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Chapter 1

Chapter 1 BU398.docx

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Wilfrid Laurier University
Shawn Komar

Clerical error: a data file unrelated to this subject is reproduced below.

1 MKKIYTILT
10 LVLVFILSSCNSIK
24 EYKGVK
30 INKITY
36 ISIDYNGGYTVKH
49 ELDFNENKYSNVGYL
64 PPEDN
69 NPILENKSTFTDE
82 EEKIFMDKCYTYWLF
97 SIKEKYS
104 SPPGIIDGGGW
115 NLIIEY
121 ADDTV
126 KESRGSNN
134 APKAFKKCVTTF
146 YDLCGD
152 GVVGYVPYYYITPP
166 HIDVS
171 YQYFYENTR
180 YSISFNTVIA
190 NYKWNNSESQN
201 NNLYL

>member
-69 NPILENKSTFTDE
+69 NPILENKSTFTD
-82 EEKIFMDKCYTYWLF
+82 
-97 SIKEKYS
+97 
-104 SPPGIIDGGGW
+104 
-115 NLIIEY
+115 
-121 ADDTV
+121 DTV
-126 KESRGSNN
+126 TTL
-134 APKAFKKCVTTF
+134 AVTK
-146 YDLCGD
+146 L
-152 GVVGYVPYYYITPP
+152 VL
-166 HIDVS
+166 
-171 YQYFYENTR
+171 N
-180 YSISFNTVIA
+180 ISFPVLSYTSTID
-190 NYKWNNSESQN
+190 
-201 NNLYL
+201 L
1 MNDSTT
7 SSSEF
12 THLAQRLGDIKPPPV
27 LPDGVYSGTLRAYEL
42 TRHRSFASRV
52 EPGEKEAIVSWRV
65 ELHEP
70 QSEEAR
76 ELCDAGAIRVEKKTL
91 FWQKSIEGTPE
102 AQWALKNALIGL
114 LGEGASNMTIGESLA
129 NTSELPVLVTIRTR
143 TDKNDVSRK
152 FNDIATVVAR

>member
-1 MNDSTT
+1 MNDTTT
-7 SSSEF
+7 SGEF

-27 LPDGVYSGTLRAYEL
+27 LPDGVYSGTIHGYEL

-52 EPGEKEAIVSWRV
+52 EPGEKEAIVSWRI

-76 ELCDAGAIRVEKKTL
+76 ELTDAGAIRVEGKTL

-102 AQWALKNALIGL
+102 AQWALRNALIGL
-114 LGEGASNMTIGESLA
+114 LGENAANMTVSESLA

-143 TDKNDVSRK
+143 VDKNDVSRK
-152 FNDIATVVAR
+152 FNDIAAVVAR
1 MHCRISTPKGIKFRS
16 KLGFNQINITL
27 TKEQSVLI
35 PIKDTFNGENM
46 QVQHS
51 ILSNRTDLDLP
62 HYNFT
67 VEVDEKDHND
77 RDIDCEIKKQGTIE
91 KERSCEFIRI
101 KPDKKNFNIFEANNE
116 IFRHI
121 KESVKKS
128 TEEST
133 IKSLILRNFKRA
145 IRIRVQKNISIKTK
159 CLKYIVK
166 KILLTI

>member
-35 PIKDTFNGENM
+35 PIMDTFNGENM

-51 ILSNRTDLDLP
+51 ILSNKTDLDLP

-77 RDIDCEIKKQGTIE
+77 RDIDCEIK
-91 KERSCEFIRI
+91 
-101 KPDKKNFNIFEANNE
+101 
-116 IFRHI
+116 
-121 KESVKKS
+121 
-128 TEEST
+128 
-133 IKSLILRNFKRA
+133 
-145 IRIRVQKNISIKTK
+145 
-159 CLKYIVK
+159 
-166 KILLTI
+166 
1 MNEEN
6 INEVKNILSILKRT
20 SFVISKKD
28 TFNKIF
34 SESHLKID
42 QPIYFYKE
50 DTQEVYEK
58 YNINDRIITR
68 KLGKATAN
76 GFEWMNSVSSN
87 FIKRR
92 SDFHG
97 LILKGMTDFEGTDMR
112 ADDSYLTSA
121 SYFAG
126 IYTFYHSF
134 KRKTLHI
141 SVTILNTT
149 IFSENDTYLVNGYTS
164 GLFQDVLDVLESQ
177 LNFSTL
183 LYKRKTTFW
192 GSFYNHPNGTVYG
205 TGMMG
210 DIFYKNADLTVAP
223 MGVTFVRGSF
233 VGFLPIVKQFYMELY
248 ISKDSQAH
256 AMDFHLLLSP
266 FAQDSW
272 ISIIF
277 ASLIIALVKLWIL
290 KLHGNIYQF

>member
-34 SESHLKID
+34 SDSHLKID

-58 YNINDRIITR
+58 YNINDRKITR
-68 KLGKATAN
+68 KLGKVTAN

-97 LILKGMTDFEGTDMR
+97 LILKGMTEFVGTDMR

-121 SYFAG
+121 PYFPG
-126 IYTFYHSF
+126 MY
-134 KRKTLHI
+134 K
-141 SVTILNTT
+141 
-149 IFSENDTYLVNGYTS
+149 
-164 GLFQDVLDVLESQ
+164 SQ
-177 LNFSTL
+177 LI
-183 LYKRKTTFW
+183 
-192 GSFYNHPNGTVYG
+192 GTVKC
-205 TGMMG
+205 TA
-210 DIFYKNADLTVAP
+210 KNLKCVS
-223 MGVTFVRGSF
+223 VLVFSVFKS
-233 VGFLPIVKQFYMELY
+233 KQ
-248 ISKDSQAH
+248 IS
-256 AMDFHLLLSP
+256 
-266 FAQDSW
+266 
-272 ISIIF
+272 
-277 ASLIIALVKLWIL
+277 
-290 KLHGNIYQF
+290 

BU398 Chapter 1 – Organizations and Organizational Theory Week 1 Current Challenges -The world is changing more rapidly than ever before Globalization -With rapid advances in technology and communications, the time it takes to exert influence around the world from even the most remote locations has been reduced from years to only seconds -Markets, technologies, and organizations are increasingly interconnected -This growing interdependence means that the environment for companies is becoming extremely complex and competitive -Organizations have to learn to cross lines of time, culture, and geography in order to survive -All companies are searching for the right structures and processes that can help them reap the advantages of global interdependence and minimize disadvantages Ethics and Social Responsibility -Leaders face tremendous pressure from the government and the public to hold their organizations and employees to high ethical and professional standards -We encourage business leaders to pursue business as a “calling” to address some of the public’s concerns by “both teaching and role modelling ethical behaviours for the young Canadians who will determine the kind of Canada we will become” Speed of Responsiveness -Organizations must respond quickly and decisively to environmental changes, organizational crises, or shifting customer expectations -Globalization and advancing technology have accelerated the pace at which organizations in all industries must roll out new products and services to stay competitive -Today’s customers also want products and services tailored to their exact needs -Crisis management has moved to the forefront in light of terrorist attacks; a tough economy, rocky stock markets, and weakening customer confidence; widespread ethical scandals; and, in general, an environment that may dramatically shift at a moment’s notice The Digital Workplace -Organizations have been engulfed by information technology that affects how organizations are designed and managed -Many employees perform much of their work on computers and may work in virtual teams, connected electronically to colleagues around the world -The world of e-business is booming as more and more business takes place by digital processes over a computer network rather than in physical space -These advances mean that organizational leaders not only need to be technologically savvy but also are responsible for managing a web of relationships that reaches far beyond the boundaries of the physical organization, building flexible e-links between a company and its employees, suppliers contract partners, and customers Diversity -Many of today’s leading organizations have an international face -This growing diversity brings a variety of challenges, such as maintaining a strong organizational culture while supporting diversity, balancing work and family concerns, and coping with the conflict brought by varying cultural styles What is an Organization? Definition BU398 Chapter 1 – Organizations and Organizational Theory Week 1 -Organizations are social entities that are goal directed, designed as deliberately structured and coordinated activity systems and linked to the external environment -Organizations comprise people and their relationships with one another -An organization exists when people interact with one another to perform essential functions that help attain goals -Managers deliberately structure and coordinate organizational resources to achieve the organization’s purpose -An organization cannot exist without interacting with customers, suppliers, competitors, and other elements of the external environment Types of Organizations -Some are large and some are small -An important distinction is non-profit and for-profit business organizations Importance of Organizations -Organizations are central to people’s lives and exert a tremendous influence -Organizations are all around us and shape our lives in many ways -Organizations bring together resources to accomplish specific goals -Organizations also produce goods and services that customers want at competitive prices -Companies look for innovative ways to produce and distribute desirable goods and services more efficiently – through e-business and through the use of computer-based manufacturing technologies -Organizations exist to do the following: 1. Bring together resources to achieve desired goals and outcomes 2. Produce goods and services efficiently 3. Facilitate innovation 4. Use modern manufacturing and information technologies 5. Adapt to and influence a changing environment 6. Create value for owners, customers, and employees 7. Accommodate ongoing challenges of diversity, ethics, and the motivation and coordination of employees Perspectives on Organizations Open Systems -A closed system would not depend on its environment; it would be autonomous, enclose, and sealed off from the outside world -A true closed system cannot exist -The management of a closed system would be quite easy: the environment would be stable and predictable and would not intervene to cause problems -An open system must interact with the environment to survive; it both consumes resources and exports resources to the environment – it cannot seal itself off, it must continuously adapt to the environment -Every system that must interact with the environment to survive is an open system -System – a set of interacting elements that acquires inputs from the environment, transforms them, and discharges outputs to the external environment -Inputs to an organizational system include raw materials and other physical resources, employees, information, and financial resources -Outputs include specific products and services for customers and clients -A system comprises several subsystems -These subsystems perform the specific functions required for organizational survival, such as boundary spanning, production maintenance, adaption, and management BU398 Chapter 1 – Organizations and Organizational Theory Week 1 -Boundary subsystems are responsible for exchanges with the external environment – activities such as purchasing supplies or marketing products -Adaptive subsystems are responsible for organizational change and adaption Organizational Configuration -Various parts of the organization are designed to perform the key subsystem functions Technical Core -Includes people who do the basic work of the organization -Actually produces the product and service outputs of the organization -Production department Management -Responsible for directing and coordinating other parts of the organization -Provides direction, strategy goals and policies for the entire organization or major divisions -Middle management is responsible for implementation, and coordination at the departmental level Technical Support -Helps the organization adapt to the environment -Scan the environment for problems, opportunities, and technological developments Administrative Support -Responsible for the smooth operation and upkeep of the organization, including its physical dn human elements -Might include the human resources department Dimensions of Organizational Design -These dimensions describe organizations in much the same way that personality and physical traits describe people -Organizational dimensions fall into two types: structural and contextual -Structural dimensions- provide labels to describe the internal characteristic of an organization -Contextual dimensions – characterize the whole organization, including its size, technology, environment and goals Structural Dimensions 1. Formalization – the amount of written documentation in the organization 2. Specialization – the degree to which organizational tasks are subdivided into separate jobs 3. Hierarchy of authority – who reports to whom and the span of control for each manager 4. Centralization – the hierarch